When I consider my writing influences, my choice to worldbuild through food and landscape feels inevitable – for decades, the science fiction and fantasy writer Ursula Le Guin has been my main literary inspiration. As I’ve made my way through her work, from essays to short stories to novels, I’ve learned that creating a world requires depth, detail and imaginative vision. In the mid-‘80s, she wrote what I consider to be her masterpiece – Always Coming Home, over five hundred pages of intricate world-building that barely resembles sci-fi at all. It’s full of cattail marshes, seed meadows, buzzards and coyotes. These marshes and meadows are home to a people Le Guin calls the Kesh, who, she says, ‘might be going to have lived a long, long time from now’. Where they are is a version of Northern California, the Napa Valley of her childhood, which she knew ‘stone by stone’.
Always Coming Home is an eco-utopia – Le Guin called it ‘a pure utopia, my utopia, my dream world.’ To make it believable, and perhaps achievable, too, she described it in such specificity that you can easily imagine yourself there. These minutiae matter because for all of Le Guin’s brilliant vision, she was also a realist. Just as The Dispossessed (1969)is a blueprint for a future anarchist society, Always Coming Home can be read as a practical guide to an ecologically sustainable existence. A big part of this is how the Kesh live day-to-day, including how their food finds its way from the field to the table.
Soon after the novel begins, we are introduced to the Kesh valley’s ‘poor, opinionated, cranky dirt’, which you have to ‘dig when it’s like wet cement and water when it’s like dry cement’. Corn, beans, squashes, melons and potatoes can be grown in it, but wheat cannot: ‘It spits wheat out.’ On the horizon, there are olive trees, almond orchards, wineries and barns, sheep and cattle. Each detail here adds verisimilitude; this imaginary world has its roots firmly in the real.We are told that the Kesh are farmers and gatherers; the gathering is a ‘major source of food’ and they collect acorns, greens, roots, herbs, berries and many kinds of seed, ‘not at whim but methodically’. With this kind of information, the roots in the real grow deeper and as a result, this imaginary world becomes more vivid. The Kesh utopia is both an ordinary world, where when people have dinner they ‘sit on the floor and eat with their fingers’, and also an extraordinary one – a distant fantasy, one of Le Guin’s fullest and most profound visions.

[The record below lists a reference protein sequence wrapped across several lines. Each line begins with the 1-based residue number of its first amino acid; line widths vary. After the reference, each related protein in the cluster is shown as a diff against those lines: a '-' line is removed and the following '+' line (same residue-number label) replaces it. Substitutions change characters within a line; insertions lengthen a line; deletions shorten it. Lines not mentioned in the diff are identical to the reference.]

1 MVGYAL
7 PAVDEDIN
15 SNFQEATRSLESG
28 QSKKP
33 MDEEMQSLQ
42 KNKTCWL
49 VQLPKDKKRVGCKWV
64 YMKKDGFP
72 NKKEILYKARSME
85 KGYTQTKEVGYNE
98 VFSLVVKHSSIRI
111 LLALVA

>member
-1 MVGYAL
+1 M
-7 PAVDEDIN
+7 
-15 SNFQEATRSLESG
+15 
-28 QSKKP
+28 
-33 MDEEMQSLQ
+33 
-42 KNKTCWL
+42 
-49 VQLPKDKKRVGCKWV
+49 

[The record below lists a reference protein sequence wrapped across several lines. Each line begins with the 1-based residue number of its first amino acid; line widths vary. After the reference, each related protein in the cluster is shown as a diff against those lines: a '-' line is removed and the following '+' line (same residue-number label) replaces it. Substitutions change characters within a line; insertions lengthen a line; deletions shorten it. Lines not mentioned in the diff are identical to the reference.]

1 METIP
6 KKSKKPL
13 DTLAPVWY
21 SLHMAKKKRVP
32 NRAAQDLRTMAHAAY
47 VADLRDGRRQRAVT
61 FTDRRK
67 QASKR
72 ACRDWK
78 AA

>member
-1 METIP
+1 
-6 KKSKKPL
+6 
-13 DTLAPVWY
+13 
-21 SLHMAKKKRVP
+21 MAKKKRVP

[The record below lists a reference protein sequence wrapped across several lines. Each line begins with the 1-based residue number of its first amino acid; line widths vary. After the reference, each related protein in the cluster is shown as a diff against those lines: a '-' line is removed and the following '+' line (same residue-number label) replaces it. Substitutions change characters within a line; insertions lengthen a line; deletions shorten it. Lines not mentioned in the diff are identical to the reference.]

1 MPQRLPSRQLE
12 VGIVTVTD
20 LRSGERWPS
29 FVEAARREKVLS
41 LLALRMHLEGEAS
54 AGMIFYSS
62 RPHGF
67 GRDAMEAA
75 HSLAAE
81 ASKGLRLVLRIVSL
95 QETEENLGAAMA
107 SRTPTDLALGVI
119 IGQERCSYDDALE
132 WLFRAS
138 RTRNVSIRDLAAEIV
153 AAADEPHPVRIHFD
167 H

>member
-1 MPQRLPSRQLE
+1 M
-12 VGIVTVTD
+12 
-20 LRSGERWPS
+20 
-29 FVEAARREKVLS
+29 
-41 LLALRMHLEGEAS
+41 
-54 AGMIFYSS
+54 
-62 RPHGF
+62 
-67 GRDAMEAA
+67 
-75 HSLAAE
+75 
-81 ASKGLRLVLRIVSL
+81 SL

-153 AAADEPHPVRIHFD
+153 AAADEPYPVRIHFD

In Kesh cuisine, the ingredients are familiar but the dishes and their names are not. Líriv metadí, the valley succotash, is small red beans cooked with mushrooms, corn, tomatoes and chilli. Hotuko is chicken cooked with sasí rice (‘rare, long-grained, very fine-flavoured, grown farther south and east of the Inland Sea’) vegetables, tarweed seeds and currant jelly. There are recipes for these, and others, in a section of the book called ‘What they Ate’.
Kesh food is filling, nutritious and wholesome. I can see myself sitting on the floor around a low table together with them, knowing where the rice came from and that the corn and tomatoes for the líriv metadí were grown in nearby gardens and fields. I might not know what personal association Le Guin has with these foods, but Always Coming Home paints such a complete picture of the local ecosystem and their role in them that her intentions are transmitted anyway. This is a depiction of the kinship and connection that I yearn for from cooking and eating, from knowing where my food comes from, or from having grown it myself.
Always Coming Home is deeply rooted in a few specific influences. Le Guin was a Taoist, and you can find Taoist principles and philosophy at the heart of her novel. The influence of her father Alfred Kroeber’s academic research can be seen too, especially in Le Guin’s depiction of Kesh food and agriculture. Kroeber was an anthropologist at Berkeley who worked with Ishi, the last surviving member of the indigenous Yahi people, who were killed in the California genocide in the 19th century. Take the ‘hwovwon’, the acorn flour that the Kesh turn into soup, porridge, batter, bread and cakes. It’s based on ‘wiiwish’, a staple food for indigenous Californians. Elder, madrone and manzanita berries were all part of indigenous diets and are used by the Kesh as food, too, as is the soaproot (Chlorogalum pomeridianum), which grows throughout the region. There’s borrowing like this, from indigenous foods and traditions, all over Always Coming Home. For me, the novel works as an act of homage as well as an apology. If you are curious to read more about Le Guin’s complicated relationship with indigenous California and her father’s work, a paper I co-wrote is being published later this year in a book about her legacy.